Digesting the lowest rung of pop culture so you don't have to!
X-Men: Apocalypse – The Nick Review
June 6, 2016Posted by on
When it has come to the X-Men film series, I have usually been against the grain in terms of what the critics have liked and what I have liked. That trend continues with X-Men: Apocalypse, a film, while flawed, I thoroughly enjoyed and found to be very entertaining.
***Mild to Medium Spoilers***
Picking up ten years after the events of Days of Future Past, the X-Men reform in order to defeat En Sabah Nur, an ancient mutant with a god-complex. Having been revived after a couple thousand year nap, Nur is disgusted with the way the world has evolved and decides to destroy it and remake it in his own way.
The critics have been savaging this film (including our very own Zack), but I honestly found it to be on par with many of the other X-Men films with many of the same strengths and faults. The film shines in the performances of our principles. James McAvoy and Michael Fassbender are still great and Jennifer Lawrence (who is basically serves as this trilogy’s Wolverine) is much more tolerable this time around (aside: I use to be a big Lawrence fan, but her personal antics have really grated on me in the past few years which have a negative impact in how I view her as an actor).
Newcomer Oscar Isaac is great at the villainous En Sabah Nur. While he’s kept mostly low-key, Isaac definitely brings charisma and menace to the character and is able to make the viewer feel the threat he poses. As I was watching this, I loved how they presented Nur as a cult-like leader – someone who can get people behind him even though he talks about some really crazy shit. He also looked completely badass.
And we get some fun, plucky newcomers as Cyclops, Jean, Storm, and Nightcrawler.
One of the criticisms this film has gotten that I don’t quite get is that Nur’s plan/motivation is muddled. I found it to be clear as day. He is basically everyone’s cranky grandpa in that he hates today’s society and wishes it was more like how he wants it. That said, is plot is incredibly simple, but given how crazy everything is in this movie, it works. The story moves at a good pace and kept me invested the entire time.
I particularly loved how incredibly violent Apocalypse ultimately is. I’ve complained about consequence-free excessive violence in blockbuster films in the past, but here the level of destruction didn’t really bother me and I was rather entertained by it. I suppose, it might have to do with the fact that by the time the film got to that part, I was completely sold on it and was willing to accept anything by that point.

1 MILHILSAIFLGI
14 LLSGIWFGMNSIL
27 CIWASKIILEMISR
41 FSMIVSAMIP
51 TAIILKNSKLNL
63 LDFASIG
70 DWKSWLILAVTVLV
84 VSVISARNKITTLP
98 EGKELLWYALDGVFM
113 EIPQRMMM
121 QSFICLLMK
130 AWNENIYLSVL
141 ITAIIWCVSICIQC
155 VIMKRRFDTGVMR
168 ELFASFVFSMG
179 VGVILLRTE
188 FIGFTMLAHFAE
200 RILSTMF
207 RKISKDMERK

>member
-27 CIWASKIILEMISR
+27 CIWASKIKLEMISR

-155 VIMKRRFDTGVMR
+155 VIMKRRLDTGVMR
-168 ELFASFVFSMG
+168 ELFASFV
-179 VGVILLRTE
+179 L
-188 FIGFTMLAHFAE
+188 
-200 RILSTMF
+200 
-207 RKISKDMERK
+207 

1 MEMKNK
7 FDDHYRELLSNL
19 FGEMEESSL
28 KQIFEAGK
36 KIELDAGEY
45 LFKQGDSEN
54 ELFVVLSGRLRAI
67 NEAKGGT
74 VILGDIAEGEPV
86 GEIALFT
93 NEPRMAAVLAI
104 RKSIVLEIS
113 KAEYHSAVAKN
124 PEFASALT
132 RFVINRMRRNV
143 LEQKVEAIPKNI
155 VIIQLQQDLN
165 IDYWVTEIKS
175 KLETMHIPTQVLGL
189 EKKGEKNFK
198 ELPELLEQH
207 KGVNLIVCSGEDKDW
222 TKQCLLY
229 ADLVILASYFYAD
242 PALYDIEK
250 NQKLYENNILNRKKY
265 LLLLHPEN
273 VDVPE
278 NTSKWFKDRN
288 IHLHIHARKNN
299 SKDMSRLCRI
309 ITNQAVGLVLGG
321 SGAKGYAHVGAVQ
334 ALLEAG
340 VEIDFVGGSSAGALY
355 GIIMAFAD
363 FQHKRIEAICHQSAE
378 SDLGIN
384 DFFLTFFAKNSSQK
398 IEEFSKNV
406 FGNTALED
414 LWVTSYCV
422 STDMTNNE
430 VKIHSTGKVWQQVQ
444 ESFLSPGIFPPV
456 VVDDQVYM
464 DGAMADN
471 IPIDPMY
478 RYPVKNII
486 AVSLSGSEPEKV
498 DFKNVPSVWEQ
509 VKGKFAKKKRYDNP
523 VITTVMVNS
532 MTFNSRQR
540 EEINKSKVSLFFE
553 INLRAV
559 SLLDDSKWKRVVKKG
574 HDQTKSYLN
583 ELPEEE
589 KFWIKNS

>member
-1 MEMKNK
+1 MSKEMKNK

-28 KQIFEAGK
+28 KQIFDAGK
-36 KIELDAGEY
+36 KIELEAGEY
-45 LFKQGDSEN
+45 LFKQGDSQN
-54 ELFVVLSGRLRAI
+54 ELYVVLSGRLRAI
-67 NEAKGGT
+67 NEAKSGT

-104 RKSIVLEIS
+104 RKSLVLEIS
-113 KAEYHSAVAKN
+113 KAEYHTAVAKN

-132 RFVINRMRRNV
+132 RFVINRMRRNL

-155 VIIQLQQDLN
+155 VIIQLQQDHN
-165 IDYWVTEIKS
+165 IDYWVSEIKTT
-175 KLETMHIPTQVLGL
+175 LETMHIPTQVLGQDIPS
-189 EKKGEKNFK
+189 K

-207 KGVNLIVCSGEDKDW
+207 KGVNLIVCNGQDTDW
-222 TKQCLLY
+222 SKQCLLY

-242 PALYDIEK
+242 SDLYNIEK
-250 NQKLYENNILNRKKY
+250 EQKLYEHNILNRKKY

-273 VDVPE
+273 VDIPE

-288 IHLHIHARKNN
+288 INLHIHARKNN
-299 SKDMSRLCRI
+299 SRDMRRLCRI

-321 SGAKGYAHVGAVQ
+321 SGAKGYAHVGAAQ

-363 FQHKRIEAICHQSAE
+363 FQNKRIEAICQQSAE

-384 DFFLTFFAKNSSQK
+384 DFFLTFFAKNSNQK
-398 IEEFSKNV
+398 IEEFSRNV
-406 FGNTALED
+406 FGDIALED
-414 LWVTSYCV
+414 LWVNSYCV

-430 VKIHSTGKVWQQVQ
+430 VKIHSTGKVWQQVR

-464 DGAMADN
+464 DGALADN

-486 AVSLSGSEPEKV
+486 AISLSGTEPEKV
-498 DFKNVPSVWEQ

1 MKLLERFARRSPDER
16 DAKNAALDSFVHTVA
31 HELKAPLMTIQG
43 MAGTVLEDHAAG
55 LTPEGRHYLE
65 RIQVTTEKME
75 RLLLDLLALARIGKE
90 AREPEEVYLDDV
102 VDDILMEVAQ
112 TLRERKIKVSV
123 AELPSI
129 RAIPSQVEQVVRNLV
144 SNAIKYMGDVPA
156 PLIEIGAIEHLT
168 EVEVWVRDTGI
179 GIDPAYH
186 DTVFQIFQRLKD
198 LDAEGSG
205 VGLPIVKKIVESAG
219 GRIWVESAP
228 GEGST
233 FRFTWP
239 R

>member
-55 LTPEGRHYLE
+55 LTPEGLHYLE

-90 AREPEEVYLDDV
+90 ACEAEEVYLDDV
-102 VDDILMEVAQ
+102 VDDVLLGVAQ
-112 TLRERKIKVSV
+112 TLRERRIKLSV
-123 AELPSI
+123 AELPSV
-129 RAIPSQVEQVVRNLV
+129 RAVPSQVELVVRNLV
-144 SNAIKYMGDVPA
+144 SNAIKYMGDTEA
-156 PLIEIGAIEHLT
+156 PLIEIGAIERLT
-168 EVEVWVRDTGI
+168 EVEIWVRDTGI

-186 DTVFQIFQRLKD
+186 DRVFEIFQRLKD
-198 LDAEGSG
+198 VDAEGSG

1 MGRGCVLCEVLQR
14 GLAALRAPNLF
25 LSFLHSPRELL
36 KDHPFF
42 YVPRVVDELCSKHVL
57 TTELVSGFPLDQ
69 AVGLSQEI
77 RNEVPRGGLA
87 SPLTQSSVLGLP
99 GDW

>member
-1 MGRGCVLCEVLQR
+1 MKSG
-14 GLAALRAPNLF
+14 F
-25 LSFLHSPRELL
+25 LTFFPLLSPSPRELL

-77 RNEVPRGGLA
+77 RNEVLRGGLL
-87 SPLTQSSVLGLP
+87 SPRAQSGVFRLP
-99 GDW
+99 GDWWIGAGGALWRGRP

Another issue people have had with the film is the unaging nature of the returning cast members. Honestly, it didn’t bother me. I even appreciated how the film actually waved that in the viewer’s face at various points in the film as if to say “Yes, we know. Just go with it”.
That said, this film is without its faults. The film is incredibly long (particularly the first act), and it has a somewhat forced detour midway through when we visit Col. Stryker’s base. While the sequence was enjoyable, it really served no narrative purpose other than to have a Wolverine cameo. In that way, the film does feel a bit overstuffed. And, like nearly every X-Men film, there are characters that are underserved and seem superfluous to the overall story including background players such as Nur’s henchmen and headliners such as Nicholas Hoult’s Beast and Lawrence’s Mystique (seriously…there is no reason for either to really be in the movie other than that they were in the previous ones).
X-Men: Apocalypse also doesn’t take advantage of the 1980s setting. But to be fair, the narrative doesn’t really allow it to, and it really is set in the ‘80s by virtue of the previous entries.
But, despite these flaws, I still enjoyed X-Men Apocalypse. It keeps one foot on the ground, but isn’t afraid to get incredibly goofy and schlocky. It has a good balance that I appreciate coming from a superhero movie. Honestly, we need something like this to counter-balance both the grim DC Comics films and the self-important Marvel Cinematic Universe. It is super-fun and sometimes that is just enough.